When rabbi and author Jan Goldstein was suddenly faced with the news that his 12-year marriage was ending -- leaving him with primary custody of his three children -- he felt his life was ruined, until he learned to make sense of his pain.
In his new book, "Sacred Wounds: Succeeding Because of Life's Pain" (Regan Books, $24.95) Goldstein recounts his personal journey of self-actualization and offers a nine-step process toward transforming pain into empowerment.
"The pain is not going away. But it's going to serve a purpose in our lives if we let it," said Goldstein, an award-winning poet, playwright and screenwriter, who is now happily remarried.
In addition to being instructional, each chapter includes a story about someone who has taken one of Goldstein's nine steps. In "Step One: Acknowledging the Wound," Goldstein tells the story of Debrah Constance, a woman who overcame the obstacles of her three failed marriages, alcoholism, cancer and a near-death car accident, and used her own experiences to establish A Place Called Home, a safe house that today provides a nurturing environment to several hundred 9- to 20-year-olds in South Central Los Angeles. In the book, Constance says, "Coming to terms with my wounds has meant acknowledging and believing in myself. It has also meant learning to believe in others."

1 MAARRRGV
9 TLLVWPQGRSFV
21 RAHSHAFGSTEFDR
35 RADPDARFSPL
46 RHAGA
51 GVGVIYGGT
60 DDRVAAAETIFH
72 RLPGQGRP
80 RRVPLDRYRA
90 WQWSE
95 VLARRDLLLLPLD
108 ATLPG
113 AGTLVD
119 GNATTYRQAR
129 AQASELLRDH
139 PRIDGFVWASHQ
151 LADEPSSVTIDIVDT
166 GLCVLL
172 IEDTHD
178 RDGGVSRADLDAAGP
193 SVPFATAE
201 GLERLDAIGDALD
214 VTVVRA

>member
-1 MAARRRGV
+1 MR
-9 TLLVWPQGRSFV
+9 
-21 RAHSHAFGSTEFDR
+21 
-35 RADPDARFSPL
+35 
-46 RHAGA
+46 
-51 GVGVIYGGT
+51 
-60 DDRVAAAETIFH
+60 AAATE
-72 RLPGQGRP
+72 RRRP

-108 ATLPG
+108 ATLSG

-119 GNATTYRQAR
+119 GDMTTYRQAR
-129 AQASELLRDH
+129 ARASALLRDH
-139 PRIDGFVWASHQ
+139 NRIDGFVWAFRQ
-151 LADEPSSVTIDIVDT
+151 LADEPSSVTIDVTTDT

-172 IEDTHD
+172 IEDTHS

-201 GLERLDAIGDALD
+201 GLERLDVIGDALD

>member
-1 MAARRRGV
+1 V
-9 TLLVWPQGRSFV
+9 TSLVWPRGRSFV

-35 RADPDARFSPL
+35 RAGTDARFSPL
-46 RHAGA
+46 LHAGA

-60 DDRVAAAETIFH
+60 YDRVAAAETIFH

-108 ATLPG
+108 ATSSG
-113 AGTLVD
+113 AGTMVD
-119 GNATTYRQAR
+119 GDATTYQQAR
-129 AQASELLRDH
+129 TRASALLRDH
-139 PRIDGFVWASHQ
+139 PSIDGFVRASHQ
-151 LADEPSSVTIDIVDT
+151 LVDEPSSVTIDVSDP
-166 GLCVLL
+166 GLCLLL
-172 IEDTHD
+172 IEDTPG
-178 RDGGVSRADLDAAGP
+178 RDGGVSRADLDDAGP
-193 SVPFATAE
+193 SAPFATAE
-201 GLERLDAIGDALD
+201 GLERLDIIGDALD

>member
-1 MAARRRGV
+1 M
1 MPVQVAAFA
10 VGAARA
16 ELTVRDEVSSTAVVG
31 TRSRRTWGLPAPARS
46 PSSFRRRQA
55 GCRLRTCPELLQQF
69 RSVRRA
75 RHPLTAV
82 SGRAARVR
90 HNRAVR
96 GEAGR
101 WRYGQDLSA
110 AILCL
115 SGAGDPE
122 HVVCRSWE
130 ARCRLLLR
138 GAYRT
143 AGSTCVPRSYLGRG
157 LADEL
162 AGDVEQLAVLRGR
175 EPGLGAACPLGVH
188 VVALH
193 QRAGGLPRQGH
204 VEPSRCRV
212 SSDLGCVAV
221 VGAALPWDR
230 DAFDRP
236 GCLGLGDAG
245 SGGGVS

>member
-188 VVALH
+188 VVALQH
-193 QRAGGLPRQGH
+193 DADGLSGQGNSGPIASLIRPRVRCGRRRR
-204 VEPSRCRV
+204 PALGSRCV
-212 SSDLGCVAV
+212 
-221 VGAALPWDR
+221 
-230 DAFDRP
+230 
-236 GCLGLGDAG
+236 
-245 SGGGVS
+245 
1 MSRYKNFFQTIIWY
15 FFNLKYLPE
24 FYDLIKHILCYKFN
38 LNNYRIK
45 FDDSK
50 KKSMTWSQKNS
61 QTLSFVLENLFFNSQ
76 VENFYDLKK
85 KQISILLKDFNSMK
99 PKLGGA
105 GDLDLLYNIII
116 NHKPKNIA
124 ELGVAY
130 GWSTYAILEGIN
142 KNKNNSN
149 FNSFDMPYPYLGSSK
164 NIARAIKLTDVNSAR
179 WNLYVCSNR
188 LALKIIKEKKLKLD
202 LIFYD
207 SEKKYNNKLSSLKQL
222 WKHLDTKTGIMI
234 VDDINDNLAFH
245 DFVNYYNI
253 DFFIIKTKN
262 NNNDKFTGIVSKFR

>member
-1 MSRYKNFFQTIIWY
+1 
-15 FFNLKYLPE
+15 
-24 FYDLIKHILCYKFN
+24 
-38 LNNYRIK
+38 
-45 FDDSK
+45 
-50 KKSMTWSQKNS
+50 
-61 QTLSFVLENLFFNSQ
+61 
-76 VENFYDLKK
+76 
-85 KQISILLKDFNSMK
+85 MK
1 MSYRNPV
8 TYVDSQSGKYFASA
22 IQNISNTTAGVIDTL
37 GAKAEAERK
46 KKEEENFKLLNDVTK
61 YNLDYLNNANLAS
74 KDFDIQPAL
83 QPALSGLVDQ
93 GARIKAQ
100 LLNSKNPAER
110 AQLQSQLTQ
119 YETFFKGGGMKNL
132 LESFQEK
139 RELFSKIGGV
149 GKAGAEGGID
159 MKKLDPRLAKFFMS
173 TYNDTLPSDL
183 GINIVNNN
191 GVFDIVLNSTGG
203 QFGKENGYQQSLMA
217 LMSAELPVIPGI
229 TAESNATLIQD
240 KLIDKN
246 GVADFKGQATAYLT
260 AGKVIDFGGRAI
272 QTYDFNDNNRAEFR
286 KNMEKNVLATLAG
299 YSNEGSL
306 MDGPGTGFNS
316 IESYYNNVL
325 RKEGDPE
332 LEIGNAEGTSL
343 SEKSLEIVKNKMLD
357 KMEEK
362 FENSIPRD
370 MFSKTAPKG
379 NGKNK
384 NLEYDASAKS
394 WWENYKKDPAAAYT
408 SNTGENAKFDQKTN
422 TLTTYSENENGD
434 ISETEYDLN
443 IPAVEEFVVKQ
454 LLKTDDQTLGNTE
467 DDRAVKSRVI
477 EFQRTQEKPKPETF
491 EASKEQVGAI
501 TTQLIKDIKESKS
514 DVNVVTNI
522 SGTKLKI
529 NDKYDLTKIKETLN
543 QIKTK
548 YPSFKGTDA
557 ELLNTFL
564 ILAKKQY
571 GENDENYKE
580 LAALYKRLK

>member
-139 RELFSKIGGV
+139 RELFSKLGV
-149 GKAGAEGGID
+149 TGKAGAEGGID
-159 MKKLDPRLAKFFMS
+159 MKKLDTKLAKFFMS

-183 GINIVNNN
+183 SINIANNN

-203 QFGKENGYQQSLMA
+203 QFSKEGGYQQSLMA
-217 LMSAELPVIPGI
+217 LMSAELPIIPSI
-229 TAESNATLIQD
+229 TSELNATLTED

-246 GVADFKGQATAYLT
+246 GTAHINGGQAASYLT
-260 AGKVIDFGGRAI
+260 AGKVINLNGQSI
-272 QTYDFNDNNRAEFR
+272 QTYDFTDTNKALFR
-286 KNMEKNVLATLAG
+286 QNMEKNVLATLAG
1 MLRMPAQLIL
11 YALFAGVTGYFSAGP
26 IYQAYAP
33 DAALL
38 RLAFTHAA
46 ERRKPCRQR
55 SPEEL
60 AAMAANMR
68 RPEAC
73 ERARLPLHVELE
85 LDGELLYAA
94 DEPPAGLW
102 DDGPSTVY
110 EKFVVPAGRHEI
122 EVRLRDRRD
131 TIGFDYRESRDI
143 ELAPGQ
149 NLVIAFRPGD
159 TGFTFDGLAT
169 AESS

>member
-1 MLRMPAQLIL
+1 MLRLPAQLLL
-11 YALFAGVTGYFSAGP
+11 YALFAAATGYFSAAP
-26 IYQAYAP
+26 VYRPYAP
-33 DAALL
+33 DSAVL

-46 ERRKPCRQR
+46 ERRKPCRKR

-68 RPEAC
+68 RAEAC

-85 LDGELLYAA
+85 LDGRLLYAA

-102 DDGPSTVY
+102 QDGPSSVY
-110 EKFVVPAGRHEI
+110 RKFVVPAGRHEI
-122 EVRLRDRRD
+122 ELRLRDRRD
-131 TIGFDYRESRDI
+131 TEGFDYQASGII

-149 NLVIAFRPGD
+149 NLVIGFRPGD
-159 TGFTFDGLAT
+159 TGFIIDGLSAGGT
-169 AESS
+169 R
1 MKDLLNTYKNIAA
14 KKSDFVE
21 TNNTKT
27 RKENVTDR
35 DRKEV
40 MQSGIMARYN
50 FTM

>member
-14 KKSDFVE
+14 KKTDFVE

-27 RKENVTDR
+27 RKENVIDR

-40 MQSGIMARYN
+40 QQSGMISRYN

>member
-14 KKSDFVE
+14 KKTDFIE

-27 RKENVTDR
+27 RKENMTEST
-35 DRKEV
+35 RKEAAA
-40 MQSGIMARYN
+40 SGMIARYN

Goldstein said that while the book is always relevant, it is especially applicable in today's time of war.
"The images and losses have an impact on all of us ... and what they ought to be doing is reminding us what's really important," he said.
Jan Goldstein will discuss and sign "Sacred Wounds: Succeeding Because of Life's Pain" on Tuesday, April 22 at 8 p.m. at Barnes & Noble, 111 W. Colorado Blvd., Pasadena. (626) 585-0362.